It comes after a number of senior Republicans criticised the President over his remarks
Donald Trump has moved to clarify remarks he made during his press conference with Vladimir Putin yesterday, suggesting he misspoke.
The US President provoked controversy following his summit in Helsinki with the Russian leader yesterday, including from Republicans.
While saying he had "great confidence in my intelligence people", he also suggested President Putin was "extremely strong and powerful" in his denial of Russian interference in the 2016 US election.
He is meeting with members of Congress at the White House today amid the controversy.
Addressing reporters, President Trump also moved to clarify his remarks - insisting he never meant to say he didn't see any reason why Russia would meddle in the election.
He said: "Let me be totally clear in saying that I accept our intelligence community's conclusion that Russian meddling in the 2016 election took place - could be other people also, there's a lot of people out there. There was no collusion at all."
He added: "I realise that there is a need for some clarification. It should have been obvious - I thought it would be obvious - but I would like to clarify... in a key sentence in my remarks I said would instead of wouldn't".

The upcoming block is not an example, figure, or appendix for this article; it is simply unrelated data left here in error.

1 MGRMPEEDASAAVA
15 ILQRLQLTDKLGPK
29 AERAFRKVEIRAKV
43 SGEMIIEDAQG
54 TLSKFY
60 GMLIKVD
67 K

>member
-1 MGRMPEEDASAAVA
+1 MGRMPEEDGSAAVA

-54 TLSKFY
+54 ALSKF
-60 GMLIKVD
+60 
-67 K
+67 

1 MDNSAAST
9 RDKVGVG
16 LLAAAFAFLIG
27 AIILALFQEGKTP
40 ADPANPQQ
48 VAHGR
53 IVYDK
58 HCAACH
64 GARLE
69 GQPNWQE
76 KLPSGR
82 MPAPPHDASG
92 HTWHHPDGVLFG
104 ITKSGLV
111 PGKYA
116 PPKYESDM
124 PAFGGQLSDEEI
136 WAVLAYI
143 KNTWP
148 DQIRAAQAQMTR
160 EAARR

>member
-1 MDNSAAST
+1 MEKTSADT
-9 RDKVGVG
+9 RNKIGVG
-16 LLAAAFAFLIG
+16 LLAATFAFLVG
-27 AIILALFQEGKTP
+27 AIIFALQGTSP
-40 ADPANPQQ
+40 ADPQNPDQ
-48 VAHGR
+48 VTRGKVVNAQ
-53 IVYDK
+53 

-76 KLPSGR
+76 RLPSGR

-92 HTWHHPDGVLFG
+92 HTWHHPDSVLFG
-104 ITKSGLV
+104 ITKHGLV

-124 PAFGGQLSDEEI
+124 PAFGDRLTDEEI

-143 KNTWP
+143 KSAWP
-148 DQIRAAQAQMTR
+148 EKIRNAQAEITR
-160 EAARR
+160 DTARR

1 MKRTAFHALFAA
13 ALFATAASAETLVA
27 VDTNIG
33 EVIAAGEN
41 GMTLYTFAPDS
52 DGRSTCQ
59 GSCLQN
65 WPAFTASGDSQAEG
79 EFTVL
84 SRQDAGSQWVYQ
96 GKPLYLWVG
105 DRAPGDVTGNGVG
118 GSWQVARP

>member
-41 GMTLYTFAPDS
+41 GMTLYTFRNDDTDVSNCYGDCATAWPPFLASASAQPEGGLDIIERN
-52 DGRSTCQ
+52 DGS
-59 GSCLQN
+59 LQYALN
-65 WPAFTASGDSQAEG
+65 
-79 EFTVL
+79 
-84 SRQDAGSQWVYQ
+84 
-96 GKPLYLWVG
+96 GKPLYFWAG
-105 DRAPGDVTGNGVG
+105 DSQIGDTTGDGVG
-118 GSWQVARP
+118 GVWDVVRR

"The sentence should have been 'I don't see any reason why it wouldn't be Russia'".
US commentators swiftly criticised President Trump yesterday for casting doubt over US intelligence agencies.
While Democrats quickly slammed Trump's remarks, Republican Senator John McCain and Trump ally Newt Gingrich were also among those who sharply criticised the US leader.
President Trump must clarify his statements in Helsinki on our intelligence system and Putin. It is the most serious mistake of his presidency and must be corrected—-immediately.— Newt Gingrich (@newtgingrich) July 16, 2018
In a tweet earlier today, Donald Trump defended the meeting, saying: "While I had a great meeting with NATO, raising vast amounts of money, I had an even better meeting with Vladimir Putin of Russia.
"Sadly, it is not being reported that way - the Fake News is going Crazy!"
House Speaker Paul Ryan - the Republican leader in the House of Congress - also commented on the Helsinki summit.
Without directly rebuking President Trump, he said it needs to be made 'very clear' that Russia has a 'menacing government'.
He said: "We stand by our NATO allies, and all those countries who are facing Russian aggression.
"Vladimir Putin does not share our interests. Vladimir Putin does not share our values."
He suggested it's "really clear" that Russia interfered in the 2016 presidential election, but claimed it "didn't have a material effect" on the result.
He added: "I understand the desire and need to have good relations - that's perfectly reasonable. But Russia is a menacing government that does not share our interests, and does not share our values - and that should be made very, very clear."